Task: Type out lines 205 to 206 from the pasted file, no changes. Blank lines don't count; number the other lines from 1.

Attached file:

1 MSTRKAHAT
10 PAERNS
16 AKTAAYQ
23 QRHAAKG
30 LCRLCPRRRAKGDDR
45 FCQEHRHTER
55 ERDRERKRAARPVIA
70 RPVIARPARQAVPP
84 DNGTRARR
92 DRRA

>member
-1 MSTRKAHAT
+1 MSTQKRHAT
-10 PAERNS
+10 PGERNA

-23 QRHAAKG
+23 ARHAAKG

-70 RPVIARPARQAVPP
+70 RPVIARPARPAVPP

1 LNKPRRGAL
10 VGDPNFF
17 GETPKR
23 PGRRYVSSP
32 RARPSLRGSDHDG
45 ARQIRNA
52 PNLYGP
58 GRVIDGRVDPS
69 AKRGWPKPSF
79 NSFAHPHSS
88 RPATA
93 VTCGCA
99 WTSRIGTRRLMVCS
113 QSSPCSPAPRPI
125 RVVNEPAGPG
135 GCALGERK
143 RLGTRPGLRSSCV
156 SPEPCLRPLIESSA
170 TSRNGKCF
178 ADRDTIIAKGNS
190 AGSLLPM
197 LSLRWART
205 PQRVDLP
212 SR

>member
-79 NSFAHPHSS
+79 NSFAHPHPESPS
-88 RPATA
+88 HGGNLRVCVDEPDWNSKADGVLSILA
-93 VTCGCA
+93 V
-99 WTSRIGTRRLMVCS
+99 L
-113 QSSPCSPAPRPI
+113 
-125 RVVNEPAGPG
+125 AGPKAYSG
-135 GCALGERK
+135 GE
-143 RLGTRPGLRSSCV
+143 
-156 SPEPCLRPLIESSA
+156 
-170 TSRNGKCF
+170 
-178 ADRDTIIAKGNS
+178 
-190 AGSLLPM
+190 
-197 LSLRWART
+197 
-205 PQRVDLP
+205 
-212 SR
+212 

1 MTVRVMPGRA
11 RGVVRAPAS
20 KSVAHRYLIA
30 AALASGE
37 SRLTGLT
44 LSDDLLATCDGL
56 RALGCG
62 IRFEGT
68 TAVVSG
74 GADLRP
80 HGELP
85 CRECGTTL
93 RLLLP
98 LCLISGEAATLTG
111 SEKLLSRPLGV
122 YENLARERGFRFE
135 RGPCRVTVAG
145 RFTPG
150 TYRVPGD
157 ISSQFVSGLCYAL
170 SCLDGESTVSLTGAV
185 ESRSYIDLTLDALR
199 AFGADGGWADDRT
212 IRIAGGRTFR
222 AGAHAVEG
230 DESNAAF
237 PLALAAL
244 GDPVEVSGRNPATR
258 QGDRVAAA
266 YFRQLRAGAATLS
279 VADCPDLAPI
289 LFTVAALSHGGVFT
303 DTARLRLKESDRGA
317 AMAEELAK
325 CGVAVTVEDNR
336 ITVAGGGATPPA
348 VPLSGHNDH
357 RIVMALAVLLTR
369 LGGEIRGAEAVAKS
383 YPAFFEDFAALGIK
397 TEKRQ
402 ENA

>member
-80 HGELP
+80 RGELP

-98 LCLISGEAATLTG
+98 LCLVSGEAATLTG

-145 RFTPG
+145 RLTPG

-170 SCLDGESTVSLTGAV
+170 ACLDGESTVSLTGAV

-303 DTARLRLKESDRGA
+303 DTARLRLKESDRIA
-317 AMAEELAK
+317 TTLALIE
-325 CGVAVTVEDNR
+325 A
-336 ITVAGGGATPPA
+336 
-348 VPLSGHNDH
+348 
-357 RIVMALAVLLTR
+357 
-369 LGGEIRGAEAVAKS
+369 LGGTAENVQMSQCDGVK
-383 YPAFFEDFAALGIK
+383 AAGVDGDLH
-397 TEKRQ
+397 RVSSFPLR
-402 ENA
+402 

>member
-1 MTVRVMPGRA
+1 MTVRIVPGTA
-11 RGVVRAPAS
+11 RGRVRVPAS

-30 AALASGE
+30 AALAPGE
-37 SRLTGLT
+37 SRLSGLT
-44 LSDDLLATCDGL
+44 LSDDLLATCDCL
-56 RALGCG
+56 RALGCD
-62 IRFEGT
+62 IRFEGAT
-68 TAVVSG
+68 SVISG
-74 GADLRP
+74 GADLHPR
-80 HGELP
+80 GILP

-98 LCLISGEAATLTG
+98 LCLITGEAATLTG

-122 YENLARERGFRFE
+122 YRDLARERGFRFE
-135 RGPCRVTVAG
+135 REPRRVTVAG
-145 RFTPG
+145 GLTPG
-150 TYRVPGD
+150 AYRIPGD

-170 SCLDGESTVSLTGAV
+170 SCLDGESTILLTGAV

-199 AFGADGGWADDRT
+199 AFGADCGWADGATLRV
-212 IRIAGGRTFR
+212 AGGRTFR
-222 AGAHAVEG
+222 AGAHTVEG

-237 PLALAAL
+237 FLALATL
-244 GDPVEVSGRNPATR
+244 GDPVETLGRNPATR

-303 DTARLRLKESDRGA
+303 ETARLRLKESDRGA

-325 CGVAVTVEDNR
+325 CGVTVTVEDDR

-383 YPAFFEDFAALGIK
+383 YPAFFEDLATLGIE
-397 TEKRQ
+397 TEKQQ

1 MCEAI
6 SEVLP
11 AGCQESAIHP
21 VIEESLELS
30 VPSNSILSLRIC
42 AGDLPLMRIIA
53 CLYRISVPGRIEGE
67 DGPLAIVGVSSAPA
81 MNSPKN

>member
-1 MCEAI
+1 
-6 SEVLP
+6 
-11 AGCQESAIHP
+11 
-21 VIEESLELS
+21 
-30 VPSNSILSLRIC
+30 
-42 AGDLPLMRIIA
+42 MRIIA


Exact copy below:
81 MNSPKN

>member